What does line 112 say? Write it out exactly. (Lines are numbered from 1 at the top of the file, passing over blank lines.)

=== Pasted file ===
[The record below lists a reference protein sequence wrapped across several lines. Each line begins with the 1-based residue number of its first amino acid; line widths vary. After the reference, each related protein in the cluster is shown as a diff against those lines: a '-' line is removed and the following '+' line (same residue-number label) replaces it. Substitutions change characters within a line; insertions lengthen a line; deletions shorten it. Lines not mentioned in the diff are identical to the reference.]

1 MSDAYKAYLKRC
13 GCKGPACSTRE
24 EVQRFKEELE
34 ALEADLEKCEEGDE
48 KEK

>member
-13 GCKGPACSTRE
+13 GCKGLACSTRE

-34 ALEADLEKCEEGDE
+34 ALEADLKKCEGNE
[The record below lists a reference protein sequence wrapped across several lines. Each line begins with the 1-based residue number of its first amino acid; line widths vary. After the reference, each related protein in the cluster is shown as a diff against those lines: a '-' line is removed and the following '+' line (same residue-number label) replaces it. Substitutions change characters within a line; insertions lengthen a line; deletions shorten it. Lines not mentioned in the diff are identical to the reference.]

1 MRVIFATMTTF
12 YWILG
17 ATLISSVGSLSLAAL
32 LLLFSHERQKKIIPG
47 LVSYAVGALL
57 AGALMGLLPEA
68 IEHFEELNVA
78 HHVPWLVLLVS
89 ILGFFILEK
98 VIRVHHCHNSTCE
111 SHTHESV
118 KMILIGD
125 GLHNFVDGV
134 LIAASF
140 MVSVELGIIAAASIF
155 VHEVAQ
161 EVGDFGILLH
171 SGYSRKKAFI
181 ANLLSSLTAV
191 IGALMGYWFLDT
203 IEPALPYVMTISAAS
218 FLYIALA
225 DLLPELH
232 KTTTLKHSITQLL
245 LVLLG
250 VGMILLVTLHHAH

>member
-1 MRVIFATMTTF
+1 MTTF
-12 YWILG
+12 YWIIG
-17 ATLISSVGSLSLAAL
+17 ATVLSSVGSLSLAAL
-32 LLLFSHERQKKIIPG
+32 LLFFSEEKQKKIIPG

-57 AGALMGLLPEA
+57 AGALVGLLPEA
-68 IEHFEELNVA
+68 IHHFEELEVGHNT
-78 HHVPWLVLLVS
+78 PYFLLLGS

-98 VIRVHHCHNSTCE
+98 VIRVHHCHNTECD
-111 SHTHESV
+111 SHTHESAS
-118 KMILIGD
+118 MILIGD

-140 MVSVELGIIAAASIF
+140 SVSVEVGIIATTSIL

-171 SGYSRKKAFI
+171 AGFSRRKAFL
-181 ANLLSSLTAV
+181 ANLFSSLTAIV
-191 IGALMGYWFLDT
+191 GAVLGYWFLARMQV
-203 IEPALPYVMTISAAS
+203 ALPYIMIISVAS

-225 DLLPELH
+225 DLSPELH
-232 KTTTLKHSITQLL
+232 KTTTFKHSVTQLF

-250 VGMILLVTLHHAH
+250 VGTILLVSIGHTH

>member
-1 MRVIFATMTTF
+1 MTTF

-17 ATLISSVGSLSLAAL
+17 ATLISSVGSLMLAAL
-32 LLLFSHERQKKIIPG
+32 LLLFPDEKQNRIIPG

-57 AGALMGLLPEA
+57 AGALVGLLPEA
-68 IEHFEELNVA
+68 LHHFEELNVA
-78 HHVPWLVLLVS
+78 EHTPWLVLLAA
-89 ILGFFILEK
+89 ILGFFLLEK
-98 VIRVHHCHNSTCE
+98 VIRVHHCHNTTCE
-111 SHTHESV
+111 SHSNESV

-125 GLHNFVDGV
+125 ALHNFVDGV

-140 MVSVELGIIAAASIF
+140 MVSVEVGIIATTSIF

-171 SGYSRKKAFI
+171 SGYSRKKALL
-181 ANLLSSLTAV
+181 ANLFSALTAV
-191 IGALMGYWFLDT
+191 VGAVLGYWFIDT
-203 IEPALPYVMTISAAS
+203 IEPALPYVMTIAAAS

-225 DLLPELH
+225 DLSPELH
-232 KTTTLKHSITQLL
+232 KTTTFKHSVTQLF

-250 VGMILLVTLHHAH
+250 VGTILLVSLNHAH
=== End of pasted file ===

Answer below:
+250 VGTILLVSLNHAH